There are so many parallels between Absent Friends and Hay Fever that there were times watching the latter (I saw it a couple of weeks after AF) that I wondered where the 70s kaftans were. The spirit of Coward is as much a guest at Ayckbourn’s black comedy as the six characters on stage.
Both plays revolve around awkward house parties and revel in the humorous fallout of painful human relationships. They’re both heavy with toe-curling pauses (it’s appropriate that AF played at the Harold Pinter Theatre, named after the king of the pregnant pause) and all-too real foot-in-mouth moments. The results are often hilarious and frequently embarrassing.
AF is set in the brown-tinted 70s as a group of middle class friends come together at on-the-edge Diana (pitch-perfectly played by Katherine Parkinson) and her throw-back chauvinist husband Paul’s house as they gather to show their support over tea and trifle to their supposedly close pal Colin who moved away only tragically lose his fiancé in a drowning accident. The opening awkward scene – heavy with bitterness and paranoia – between the unhappy Diana and the sullen, taciturn mum Evelyn (played with the perfect balance of sympathy and menace by Kara Tointon) who Diana is convinced her husband is having an affair with, sets the tone for the rest of the play. The arrival of Marge and her new shoes only stirs up the drama, and, with it the laughs. Elizabeth Berrington is deliciously funny as the childless mother hen with a knack for putting those ugly wedges in her mouth.
The bubbling despair – and with it the squirm factor – boils over with the arrival of Colin (Reece Shearsmith) and his photo albums – who, despite his recent trauma, is the only contented character on stage. I found myself laughing to the point of tears at a particularly inappropriate Marge comment before realising I was guffawing at a tragic death and someone’s grief. Feeling conflicted I tried to rearrange my features into a more sombre façade. An emotional conflict that Ayckbourn would no doubt be happy with.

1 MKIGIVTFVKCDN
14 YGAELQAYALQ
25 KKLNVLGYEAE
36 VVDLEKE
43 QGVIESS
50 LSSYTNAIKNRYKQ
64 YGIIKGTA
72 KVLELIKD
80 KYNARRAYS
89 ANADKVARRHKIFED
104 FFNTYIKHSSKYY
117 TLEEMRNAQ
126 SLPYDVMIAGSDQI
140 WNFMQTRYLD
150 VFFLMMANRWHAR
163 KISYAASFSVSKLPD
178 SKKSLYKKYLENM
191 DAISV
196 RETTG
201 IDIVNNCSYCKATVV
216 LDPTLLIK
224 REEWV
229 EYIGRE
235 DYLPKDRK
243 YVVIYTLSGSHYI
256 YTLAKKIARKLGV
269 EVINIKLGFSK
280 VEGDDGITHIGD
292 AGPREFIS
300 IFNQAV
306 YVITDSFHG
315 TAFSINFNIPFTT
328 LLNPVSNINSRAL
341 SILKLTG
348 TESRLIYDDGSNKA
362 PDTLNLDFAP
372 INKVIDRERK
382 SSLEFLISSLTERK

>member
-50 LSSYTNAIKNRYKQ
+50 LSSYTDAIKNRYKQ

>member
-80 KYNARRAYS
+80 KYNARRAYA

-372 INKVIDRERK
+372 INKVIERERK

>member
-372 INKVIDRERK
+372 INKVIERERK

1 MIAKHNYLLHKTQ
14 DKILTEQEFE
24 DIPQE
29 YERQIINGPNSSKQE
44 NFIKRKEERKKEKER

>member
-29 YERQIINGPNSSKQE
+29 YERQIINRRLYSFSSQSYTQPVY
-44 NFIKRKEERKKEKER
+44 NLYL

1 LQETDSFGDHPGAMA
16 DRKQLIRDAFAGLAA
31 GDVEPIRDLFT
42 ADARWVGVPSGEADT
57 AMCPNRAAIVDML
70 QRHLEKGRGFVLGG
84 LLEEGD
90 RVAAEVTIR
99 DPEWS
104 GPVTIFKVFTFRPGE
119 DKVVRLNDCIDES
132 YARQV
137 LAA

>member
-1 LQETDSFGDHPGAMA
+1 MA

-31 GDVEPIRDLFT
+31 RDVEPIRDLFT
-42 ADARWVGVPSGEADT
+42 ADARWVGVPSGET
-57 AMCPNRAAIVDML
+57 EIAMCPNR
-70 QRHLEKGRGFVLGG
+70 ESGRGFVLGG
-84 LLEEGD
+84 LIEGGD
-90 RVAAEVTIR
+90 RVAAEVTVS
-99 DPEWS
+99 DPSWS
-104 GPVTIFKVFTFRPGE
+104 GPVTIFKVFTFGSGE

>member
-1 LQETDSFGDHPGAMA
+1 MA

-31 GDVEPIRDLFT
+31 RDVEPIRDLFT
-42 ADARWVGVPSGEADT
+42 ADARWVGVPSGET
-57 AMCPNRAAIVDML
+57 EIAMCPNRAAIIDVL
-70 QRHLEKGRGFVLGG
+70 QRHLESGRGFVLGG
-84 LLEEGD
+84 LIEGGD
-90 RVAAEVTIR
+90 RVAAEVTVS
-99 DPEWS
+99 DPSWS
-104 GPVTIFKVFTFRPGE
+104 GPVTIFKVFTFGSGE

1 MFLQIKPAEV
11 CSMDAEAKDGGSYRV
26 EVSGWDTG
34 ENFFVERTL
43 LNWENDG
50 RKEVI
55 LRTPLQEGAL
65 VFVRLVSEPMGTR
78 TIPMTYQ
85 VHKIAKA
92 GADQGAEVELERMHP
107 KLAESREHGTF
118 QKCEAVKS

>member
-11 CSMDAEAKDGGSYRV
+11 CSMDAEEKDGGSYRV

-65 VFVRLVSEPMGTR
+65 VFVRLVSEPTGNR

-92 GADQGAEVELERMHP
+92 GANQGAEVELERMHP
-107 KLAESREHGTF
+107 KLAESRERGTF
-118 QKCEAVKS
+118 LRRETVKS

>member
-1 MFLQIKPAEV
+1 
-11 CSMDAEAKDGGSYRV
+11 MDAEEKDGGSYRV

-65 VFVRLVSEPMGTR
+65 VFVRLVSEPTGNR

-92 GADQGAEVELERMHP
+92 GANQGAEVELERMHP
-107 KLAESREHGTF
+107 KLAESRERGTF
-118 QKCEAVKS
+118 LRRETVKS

HF doesn’t throw up the same conundrums. Set in the 1920s during a weekend at an English country house, the laughs are more straightforward, arising from the unpleasantness of the Bliss family and the class clash between the boho hosts and their more conventional weekend guests. Lindsay Duncan has rightly been lauded for her role as Judith Bliss, a former actress whose life remains one long performance. It’s a role that could easily slip into overdramatic campness, but Duncan veers towards underplaying her which only enhances Judith’s melodrama. Under the shadow of such a mother and a boorish, disinterested father (Kevin R McNally) their daughter Sorrell struggles to encourage herself and her self-obsessed family to be more polite and normal. Phoebe Waller-Bridge’s performance is both snortingly funny and rather touching while Freddie Fox as her spoilt brat brother Simon inhabits his role as easily as a 1920s smoking jacket. Jeremy Northam – who I’ve only ever seen doing borderline-gruff – proves a fine comic actor in his role as fusty diplomat Richard. In fact the only cast member who doesn’t quite fit is the usually brilliant Olivia Coleman who barely stretches her considerable acting chops as glamorous Myra Arundel. But I think she was the only one in the theatre who was bored at this fizzing adaptation of Coward’s sharply observed script.
by Suzanne Elliott